Self-driving cars, also known as autonomous vehicles (AV), are rapidly accelerating from science fiction to showroom fact. Every major auto manufacturer, auto parts maker, and several large technology companies are racing to commercialize AV technology.

In 2001, the US Congress mandated that one third of all military air and ground vehicles drive unmanned by 2015.1 The Congressional mandate was for “unmanned, remotely-controlled enabling technologies” – remote-controlled cars – but the military wanted vehicles that required no driver at all. Initial progress was slow. Vehicles produced by traditional military contractors never exceeded 10mph (16kph) and required multiple human interventions every kilometre.

Frustrated by the lack of progress, the US Defense Advanced Research Projects Agency (DARPA), the organization that created the internet, announced the DARPA Grand Challenge, a series of robot-car races. In 2004, DARPA challenged robot builders to a 142 mile (228.5 km) race with no driver and a $1 million prize. Fifteen teams qualified and Carnegie Mellon University’s robot travelled the furthest, 7.32 miles (11.78 km). Nobody won. Undeterred, DARPA announced another race for 2005: 132-miles (212k m) with a $2 million prize. Nearly 200 teams applied and, after qualifying obstacle courses, 43 remained. More tests whittled that to 20 teams and five robots finished.2 Stanford won, completing the race in just under seven hours; Carnegie-Mellon came second. In 2007, DARPA issued an “urban challenge” for cars to navigate a mock city, with prize money of $2 million, $1 million, and $500,000 (for first, second, and third place).3 Six teams finished. Carnegie Mellon won, Stanford came in second and Virginia Tech third.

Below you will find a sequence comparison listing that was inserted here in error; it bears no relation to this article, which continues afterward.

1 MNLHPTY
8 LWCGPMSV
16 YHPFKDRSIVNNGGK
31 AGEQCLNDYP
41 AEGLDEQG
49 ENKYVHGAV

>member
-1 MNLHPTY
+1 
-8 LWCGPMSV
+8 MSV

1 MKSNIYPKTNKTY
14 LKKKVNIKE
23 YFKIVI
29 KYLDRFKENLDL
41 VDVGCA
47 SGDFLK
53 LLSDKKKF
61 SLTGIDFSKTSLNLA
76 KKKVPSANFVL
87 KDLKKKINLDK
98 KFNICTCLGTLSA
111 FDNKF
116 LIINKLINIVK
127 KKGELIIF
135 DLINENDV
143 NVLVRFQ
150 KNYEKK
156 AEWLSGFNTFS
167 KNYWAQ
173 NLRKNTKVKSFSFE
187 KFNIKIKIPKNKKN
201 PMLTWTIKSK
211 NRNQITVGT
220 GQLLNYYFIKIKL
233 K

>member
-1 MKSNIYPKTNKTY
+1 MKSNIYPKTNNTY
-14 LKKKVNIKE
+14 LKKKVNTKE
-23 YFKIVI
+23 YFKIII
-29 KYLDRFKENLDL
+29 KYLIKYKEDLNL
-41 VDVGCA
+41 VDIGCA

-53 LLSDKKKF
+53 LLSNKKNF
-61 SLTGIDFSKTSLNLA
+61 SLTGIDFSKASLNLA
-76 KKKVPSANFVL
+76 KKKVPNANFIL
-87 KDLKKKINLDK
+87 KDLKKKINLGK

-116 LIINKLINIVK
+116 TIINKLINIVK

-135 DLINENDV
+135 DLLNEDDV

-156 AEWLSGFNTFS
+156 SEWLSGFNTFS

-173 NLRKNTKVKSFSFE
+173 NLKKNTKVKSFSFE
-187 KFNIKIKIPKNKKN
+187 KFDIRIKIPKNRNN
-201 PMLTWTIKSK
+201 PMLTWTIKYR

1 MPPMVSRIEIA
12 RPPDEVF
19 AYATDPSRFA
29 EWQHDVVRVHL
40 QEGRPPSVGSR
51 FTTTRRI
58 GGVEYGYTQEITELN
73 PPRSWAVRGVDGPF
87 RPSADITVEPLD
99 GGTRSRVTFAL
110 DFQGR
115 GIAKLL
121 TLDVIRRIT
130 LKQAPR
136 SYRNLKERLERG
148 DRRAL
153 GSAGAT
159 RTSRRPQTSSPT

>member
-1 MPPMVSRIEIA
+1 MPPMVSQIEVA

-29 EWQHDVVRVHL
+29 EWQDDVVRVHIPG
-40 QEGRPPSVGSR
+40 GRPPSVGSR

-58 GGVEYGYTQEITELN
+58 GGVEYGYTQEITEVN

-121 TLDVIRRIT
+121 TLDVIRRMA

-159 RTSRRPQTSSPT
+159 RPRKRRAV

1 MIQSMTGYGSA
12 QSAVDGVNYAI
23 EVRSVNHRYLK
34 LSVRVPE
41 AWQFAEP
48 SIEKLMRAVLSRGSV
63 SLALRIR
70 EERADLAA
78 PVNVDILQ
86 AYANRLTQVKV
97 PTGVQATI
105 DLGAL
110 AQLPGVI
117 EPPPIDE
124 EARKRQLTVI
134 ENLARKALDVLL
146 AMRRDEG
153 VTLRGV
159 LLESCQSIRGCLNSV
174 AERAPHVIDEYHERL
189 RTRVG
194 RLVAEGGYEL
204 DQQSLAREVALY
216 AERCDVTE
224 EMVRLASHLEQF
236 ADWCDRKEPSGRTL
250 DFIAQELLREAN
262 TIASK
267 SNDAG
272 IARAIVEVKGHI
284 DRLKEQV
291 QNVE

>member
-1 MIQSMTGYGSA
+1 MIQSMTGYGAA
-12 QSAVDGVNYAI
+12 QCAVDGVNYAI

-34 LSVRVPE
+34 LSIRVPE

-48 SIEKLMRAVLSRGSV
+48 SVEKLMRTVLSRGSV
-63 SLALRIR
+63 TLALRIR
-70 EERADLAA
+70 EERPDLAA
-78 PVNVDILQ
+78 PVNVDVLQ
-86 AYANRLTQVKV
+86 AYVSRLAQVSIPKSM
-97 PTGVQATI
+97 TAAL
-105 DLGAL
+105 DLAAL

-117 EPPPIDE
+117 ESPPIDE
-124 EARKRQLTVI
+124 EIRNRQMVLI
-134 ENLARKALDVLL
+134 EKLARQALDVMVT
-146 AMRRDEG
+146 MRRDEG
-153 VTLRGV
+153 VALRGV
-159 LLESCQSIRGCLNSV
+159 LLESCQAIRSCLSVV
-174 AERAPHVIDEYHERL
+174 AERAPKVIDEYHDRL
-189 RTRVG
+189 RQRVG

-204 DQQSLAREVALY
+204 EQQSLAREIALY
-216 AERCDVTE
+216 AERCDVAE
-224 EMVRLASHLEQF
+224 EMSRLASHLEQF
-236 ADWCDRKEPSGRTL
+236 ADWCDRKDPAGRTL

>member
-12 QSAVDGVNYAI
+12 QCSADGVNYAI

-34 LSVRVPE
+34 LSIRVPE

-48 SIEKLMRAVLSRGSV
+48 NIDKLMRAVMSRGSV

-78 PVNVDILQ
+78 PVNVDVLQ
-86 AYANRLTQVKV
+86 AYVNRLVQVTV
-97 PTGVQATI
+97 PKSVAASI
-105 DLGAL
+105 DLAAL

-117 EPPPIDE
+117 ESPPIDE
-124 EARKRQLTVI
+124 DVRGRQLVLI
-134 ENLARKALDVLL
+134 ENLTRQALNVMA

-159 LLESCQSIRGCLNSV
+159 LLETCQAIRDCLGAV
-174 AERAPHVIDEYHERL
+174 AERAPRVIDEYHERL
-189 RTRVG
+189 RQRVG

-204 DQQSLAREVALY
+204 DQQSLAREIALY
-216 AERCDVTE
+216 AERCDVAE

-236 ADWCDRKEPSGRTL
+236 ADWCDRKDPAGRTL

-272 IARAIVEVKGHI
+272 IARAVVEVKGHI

Google co-founders Sergey Brin and Larry Page attended the 2005 race, in disguise, then hired Stanford team lead Sebastian Thrun to continue developing the technology.4 By 2007, Thrun’s car, built in cooperation with Stanford, finished second in the Urban Challenge, after Carnegie Mellon. By 2010 Google had created a research lab, “Google X”, with self-driving cars as the first project.

While the army was interested in ambush-proof resupply missions, civilian scientists focused on reducing accidents and increased productivity. In 2015 (the last year for which data is available), there were 35,092 traffic fatalities in the US, 1.1 fatality for every 100 million miles driven. That

1 https://www.gpo.gov/fdsys/pkg/PLAW-106publ398/html/PLAW-106publ398.htm 2 Stanford won. Carnegie-Mellon fielded two autonomous vehicles that finished in second and third place. The

Gray Insurance Company of New Orleans, LA, created a car that finished fourth, and a group of defense contractors led by Oshkosh Truck Corporation, finished fifth.

3 DARPA provided $1,000,000 of pre-race funding to each of 11 teams considered most like to build a viable autonomous vehicle.

4 Google never indicated if the firm initially intended to build a self-driving car or wanted Thrun for his talent as a technology visionary with strong engineering skills.

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This document is authorized for use only by Yijia Zhang in ENTR 2301 Ruth 2 taught by Ruth Raubitschek, Northeastern University from Jan 2019 to Jul 2019.

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was a vast improvement on 1921, when there were 24.09 fatalities for every 100 million miles driven. The figure declined almost every year thanks to improved safety technology.

Autonomous vehicles are a natural evolution. Experts believe vehicles will inevitably evolve to be autonomous, connected, and primarily driven by electricity rather than internal combustion engines.